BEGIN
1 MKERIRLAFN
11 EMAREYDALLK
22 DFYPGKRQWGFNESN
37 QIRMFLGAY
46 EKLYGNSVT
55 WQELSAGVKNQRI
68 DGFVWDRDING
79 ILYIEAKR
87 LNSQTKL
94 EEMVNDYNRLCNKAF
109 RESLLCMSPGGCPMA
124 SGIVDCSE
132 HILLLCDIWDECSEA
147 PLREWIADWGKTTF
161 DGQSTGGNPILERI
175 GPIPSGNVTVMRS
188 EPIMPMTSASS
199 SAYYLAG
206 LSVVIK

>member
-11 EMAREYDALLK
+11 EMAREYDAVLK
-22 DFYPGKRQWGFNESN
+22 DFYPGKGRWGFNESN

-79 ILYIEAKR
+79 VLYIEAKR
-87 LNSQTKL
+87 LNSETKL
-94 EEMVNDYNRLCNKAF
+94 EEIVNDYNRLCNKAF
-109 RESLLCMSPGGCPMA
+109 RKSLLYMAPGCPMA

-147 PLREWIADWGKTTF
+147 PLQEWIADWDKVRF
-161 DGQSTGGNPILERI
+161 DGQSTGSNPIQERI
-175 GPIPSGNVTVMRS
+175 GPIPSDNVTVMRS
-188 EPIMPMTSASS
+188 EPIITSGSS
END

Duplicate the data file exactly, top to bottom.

1 MKERIRLAFN
11 EMAREYDALLK
22 DFYPGKRQWGFNESN
37 QIRMFLGAY
46 EKLYGNSVT
55 WQELSAGVKNQRI
68 DGFVWDRDING
79 ILYIEAKR
87 LNSQTKL
94 EEMVNDYNRLCNKAF
109 RESLLCMSPGGCPMA
124 SGIVDCSE
132 HILLLCDIWDECSEA
147 PLREWIADWGKTTF
161 DGQSTGGNPILERI
175 GPIPSGNVTVMRS
188 EPIMPMTSASS
199 SAYYLAG
206 LSVVIK

>member
-11 EMAREYDALLK
+11 EMAREYDAVLK
-22 DFYPGKRQWGFNESN
+22 DFYPGKGRWGFNESN

-79 ILYIEAKR
+79 VLYIEAKR
-87 LNSQTKL
+87 LNSETKL
-94 EEMVNDYNRLCNKAF
+94 EEIVNDYNRLCNKAF
-109 RESLLCMSPGGCPMA
+109 RKSLLYMAPGCPMA

-147 PLREWIADWGKTTF
+147 PLQEWIADWDKVRF
-161 DGQSTGGNPILERI
+161 DGQSTGSNPIQERI
-175 GPIPSGNVTVMRS
+175 GPIPSDNVTVMRS
-188 EPIMPMTSASS
+188 EPIITSGSS